Sa Pa, Vietnam
This research critically analyzes the ongoing expansion of tourism in Sa Pa Town and Sa Pa District, in Lào Cai Province, northern Vietnam. Officials in Hanoi and the provincial capital of Lào Cai have had an eye on the tourism potential of Sa Pa region for a while. It began with the opening up of the uplands to foreign visitors in 1993, which had been heavily restricted since the First Indochina War broke out in 1946. As a moderate-sized French colonial hill station, though largely destroyed during decades of war, Sa Pa still had ‘a name’ in the early 1990s. This, along with the local climate, mountain landscape, and ‘colorful’ local ethnic minority residents, helped it to re-surface as a tourist destination. From 1993, the growth of the town’s tourism industry was slow but steady. Then, in 1998, the provincial authorities engaged in a large tourism planning scheme designed to lay the foundation for the long-term expansion of tourism in the whole province and in particular in the star district of Sa Pa. Between 1995 and 2014, annual tourism numbers rose from 4860 to 826,000 and – after the inauguration of a cable car to the top of Mt Fansipan and a new highway from Hanoi – topped 1 million in 2016. What does this all mean for local Kinh residents, for local ethnic minority residents, for the state officials overseeing these changes, for investors, and for international and domestic tourists? This research seeks to find out…
Sarah Turner & Natalie Oswin, 2015
This paper explores the politics of mobility for a group of rural inhabitants attempting to diversify their livelihoods in an especially prescribed environment, namely ethnic minority street vendors living and working in upland socialist Vietnam. These Hmong, Yao and Giày individuals face a political environment where access and trade rights shift on a near-daily basis because of the impulses of state officials, and where ethnicity is central to determining who gets to be mobile and how. We analyse three groups of itinerant vendors– those vending on the streets of an upland tourist town, the mobile minority wholesalers who supply them and other traders, and vendors who trek with Western tourists– to reveal the nature of this trade environment, while also highlighting the ways in which ethnic minority vendors negotiate, work around and contest vending restrictions in numerous innovative ways. We find that this focus on the micro-geographies and everyday politics of mobility is essential to understanding how rural Global South livelihoods are fashioned and diversified, in this case revealing specific relationships and negotiations regarding resources access, ethnicity, state authority and livelihood strategies.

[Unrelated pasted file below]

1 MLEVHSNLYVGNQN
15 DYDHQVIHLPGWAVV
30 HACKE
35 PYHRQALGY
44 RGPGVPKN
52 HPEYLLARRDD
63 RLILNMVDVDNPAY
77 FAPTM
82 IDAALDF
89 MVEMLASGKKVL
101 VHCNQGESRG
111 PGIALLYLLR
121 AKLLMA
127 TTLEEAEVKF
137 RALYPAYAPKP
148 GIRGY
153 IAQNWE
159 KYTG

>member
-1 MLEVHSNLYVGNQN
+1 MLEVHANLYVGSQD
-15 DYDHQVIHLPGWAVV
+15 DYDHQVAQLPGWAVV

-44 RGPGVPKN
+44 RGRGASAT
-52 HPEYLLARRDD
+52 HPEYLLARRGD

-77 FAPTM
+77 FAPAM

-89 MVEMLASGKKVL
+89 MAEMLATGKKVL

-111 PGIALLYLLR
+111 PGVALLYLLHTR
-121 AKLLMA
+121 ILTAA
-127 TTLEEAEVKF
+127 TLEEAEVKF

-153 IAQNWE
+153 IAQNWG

Turner, S. and N. Oswin, 2015: Itinerant livelihoods: Street vending-scapes and the politics of mobility in upland socialist Vietnam. Singapore Journal of Tropical Geography, 36 (3), 394-410.
Jean Michaud & Sarah Turner, 2017
In this paper we analyze the recent acceleration of tourism in the historical hill station of Sa Pa Town and District, in Lào Cai Province, northern Vietnam. The article builds on debates concerning state efforts to increase legibility in a frontier area, modernity at the state’s margins, and critiques of mass tourism in socialist Vietnam. Drawing on ethnographic fieldwork since 1995, we examine the state’s modernist project for Sa Pa, exploring the roles of corporate entities and local state agents, and interpreting the impacts of recent tourism plans and policies on ethnic minority communities and Kinh residents. We reveal an underlying project among state officials and entrepreneurs to harness this marginal space on the Sino-Vietnamese borderlands regardless of cultural distinctions.
Michaud, J. and S. Turner, 2015: Reaching new heights. State legibility in Sa Pa, a Vietnam hill station. Annals of Tourism Research. 66: 37-48
Jean Michaud & Sarah Turner, 2006
This paper examines a situation of national and international tourism development in post-socialist Vietnam, as it unfolds in the small northern hill-station town of Sa Pa. It investigates to what extent tourism dynamics today can be seen to be mirroring the French colonial scene of the past and suggests similarities and distinctions between these two eras. Revealing the current day contending representations of tourism in this town, the paper emphasizes the competition among multiple actors. These include the economic victors (Vietnamese and international tourists, local state authorities, Vietnamese and overseas entrepreneurs), and those largely left behind, the ethnic minorities. Keywords: Vietnam, hill-station, colonial tourism, post-socialist tourism, Sa Pa.
Michaud, J., and S. Turner. 2006. Contending visions of a hill-station in Vietnam. Annals of Tourism Research 33 (3):785-808.